Spaying and Neutering

Is spaying and neutering pets really necessary? After all, isn’t breeding a natural part of life? Actually, having your pet spayed or neutered is extremely important, not only for them, but for the pet population as a whole. There are millions of stray animals living on the streets and in shelters throughout the country due to overpopulation, which is the natural result of uninhibited breeding among dogs and cats. Spaying and neutering gives pets a chance to find a home and live out happy, healthy lives.

How Spaying and Neutering Keeps Pets Healthy

Pets can benefit in many ways from their spay and neuter surgeries, both from a health and behavioral standpoint.

Females

  • Will not become pregnant
  • Will not experience their heat cycle and spotting
  • Will be far less likely to roam in search of a breeding partner
  • Will not be at risk of developing ovarian or mammary tumors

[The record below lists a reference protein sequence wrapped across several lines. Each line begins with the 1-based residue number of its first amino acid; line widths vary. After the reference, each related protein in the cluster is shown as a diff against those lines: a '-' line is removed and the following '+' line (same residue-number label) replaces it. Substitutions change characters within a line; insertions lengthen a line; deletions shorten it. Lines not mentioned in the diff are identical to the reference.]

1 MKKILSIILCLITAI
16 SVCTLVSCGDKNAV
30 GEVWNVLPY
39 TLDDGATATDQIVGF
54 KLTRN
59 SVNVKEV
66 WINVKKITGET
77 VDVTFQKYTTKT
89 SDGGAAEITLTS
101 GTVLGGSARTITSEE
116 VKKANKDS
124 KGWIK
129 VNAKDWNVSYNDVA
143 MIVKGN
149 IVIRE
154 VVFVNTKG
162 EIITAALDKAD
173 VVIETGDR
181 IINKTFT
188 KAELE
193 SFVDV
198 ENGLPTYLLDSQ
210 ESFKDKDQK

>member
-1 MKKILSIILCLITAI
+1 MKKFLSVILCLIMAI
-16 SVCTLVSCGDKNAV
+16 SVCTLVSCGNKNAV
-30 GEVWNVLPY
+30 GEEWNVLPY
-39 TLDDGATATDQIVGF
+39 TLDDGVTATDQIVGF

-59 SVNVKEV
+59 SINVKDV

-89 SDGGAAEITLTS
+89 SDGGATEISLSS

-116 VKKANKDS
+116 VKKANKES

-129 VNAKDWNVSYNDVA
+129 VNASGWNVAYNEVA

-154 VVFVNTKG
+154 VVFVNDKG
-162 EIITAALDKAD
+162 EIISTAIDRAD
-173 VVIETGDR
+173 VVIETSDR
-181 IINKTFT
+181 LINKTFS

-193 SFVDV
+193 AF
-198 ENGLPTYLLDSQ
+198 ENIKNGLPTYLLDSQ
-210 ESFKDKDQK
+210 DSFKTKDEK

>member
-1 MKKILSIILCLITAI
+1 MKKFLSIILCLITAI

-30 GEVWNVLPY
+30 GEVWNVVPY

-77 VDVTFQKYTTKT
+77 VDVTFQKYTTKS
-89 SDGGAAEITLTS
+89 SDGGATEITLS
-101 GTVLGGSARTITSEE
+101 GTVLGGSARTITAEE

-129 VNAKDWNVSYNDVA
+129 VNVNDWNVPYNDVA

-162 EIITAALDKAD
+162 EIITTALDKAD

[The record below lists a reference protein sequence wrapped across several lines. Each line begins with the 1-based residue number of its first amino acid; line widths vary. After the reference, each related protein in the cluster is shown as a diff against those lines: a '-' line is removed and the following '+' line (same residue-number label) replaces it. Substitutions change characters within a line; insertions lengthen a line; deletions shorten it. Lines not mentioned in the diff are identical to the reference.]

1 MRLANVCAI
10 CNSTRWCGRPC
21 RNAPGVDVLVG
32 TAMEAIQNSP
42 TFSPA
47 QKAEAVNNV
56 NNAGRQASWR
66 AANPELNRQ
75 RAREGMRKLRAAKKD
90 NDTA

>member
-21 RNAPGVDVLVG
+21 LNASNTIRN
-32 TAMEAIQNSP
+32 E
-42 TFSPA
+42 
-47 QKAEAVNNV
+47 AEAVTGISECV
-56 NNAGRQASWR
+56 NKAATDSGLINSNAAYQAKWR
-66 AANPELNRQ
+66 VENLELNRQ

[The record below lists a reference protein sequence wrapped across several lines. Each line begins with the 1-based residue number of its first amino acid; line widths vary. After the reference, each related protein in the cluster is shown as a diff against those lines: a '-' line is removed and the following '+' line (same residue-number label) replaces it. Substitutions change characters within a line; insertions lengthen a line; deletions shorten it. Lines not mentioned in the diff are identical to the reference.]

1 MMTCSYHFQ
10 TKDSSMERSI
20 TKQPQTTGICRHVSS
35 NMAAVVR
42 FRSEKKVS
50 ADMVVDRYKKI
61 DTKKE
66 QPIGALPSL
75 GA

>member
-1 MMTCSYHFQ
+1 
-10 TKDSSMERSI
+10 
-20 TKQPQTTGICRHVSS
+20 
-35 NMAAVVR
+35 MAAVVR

• Will not be at risk of developing pyometra, a severe uterine infection

Males

  • Will likely be less aggressive
  • Will be far less likely to roam in search of a breeding partner
  • Will be far less likely to spray or mark their territory
  • Will not be at risk of developing testicular tumors
  • Will not be at risk of developing an enlarged prostate

When to Spay and Neuter

Pets should be spayed and neutered at 5-7 months of age. Depending on your pet’s medical history and current health, this may vary, especially if they happen to have an illness or other health condition that needs to be treated first.

For females, it is ideal that they be spayed before they begin their first heat cycle. We will not perform surgery on pets that are in heat, as it could pose a higher safety risk.